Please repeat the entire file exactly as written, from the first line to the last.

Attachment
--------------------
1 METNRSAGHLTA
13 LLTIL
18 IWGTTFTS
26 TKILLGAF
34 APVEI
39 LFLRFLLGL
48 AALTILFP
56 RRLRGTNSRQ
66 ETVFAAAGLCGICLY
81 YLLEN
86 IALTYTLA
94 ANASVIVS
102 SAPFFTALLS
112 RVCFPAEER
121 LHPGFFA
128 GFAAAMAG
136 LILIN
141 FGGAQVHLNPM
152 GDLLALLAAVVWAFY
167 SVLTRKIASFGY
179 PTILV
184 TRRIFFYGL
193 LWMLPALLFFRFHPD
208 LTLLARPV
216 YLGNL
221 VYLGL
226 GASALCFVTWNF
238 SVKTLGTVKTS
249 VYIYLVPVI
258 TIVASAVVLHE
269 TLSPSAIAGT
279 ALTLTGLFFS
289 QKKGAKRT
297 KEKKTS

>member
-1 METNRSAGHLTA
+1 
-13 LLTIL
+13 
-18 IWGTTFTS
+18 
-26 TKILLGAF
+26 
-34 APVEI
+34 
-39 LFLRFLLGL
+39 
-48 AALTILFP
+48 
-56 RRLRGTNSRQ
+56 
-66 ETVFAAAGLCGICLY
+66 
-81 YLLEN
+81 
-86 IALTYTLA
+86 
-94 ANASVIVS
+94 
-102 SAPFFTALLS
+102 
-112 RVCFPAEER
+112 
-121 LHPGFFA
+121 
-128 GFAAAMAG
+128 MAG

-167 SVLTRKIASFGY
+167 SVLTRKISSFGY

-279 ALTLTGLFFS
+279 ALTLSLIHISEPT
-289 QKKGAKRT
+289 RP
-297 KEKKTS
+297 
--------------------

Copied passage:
1 METNRSAGHLTA
13 LLTIL
18 IWGTTFTS
26 TKILLGAF
34 APVEI
39 LFLRFLLGL
48 AALTILFP
56 RRLRGTNSRQ
66 ETVFAAAGLCGICLY
81 YLLEN
86 IALTYTLA
94 ANASVIVS
102 SAPFFTALLS
112 RVCFPAEER
121 LHPGFFA
128 GFAAAMAG
136 LILIN
141 FGGAQVHLNPM
152 GDLLALLAAVVWAFY
167 SVLTRKIASFGY
179 PTILV
184 TRRIFFYGL
193 LWMLPALLFFRFHPD
208 LTLLARPV
216 YLGNL
221 VYLGL
226 GASALCFVTWNF
238 SVKTLGTVKTS
249 VYIYLVPVI
258 TIVASAVVLHE
269 TLSPSAIAGT
279 ALTLTGLFFS
289 QKKGAKRT
297 KEKKTS

>member
-1 METNRSAGHLTA
+1 
-13 LLTIL
+13 
-18 IWGTTFTS
+18 
-26 TKILLGAF
+26 
-34 APVEI
+34 
-39 LFLRFLLGL
+39 
-48 AALTILFP
+48 
-56 RRLRGTNSRQ
+56 
-66 ETVFAAAGLCGICLY
+66 
-81 YLLEN
+81 
-86 IALTYTLA
+86 
-94 ANASVIVS
+94 
-102 SAPFFTALLS
+102 
-112 RVCFPAEER
+112 
-121 LHPGFFA
+121 
-128 GFAAAMAG
+128 MAG

-167 SVLTRKIASFGY
+167 SVLTRKISSFGY

-279 ALTLTGLFFS
+279 ALTLSLIHISEPT
-289 QKKGAKRT
+289 RP
-297 KEKKTS
+297 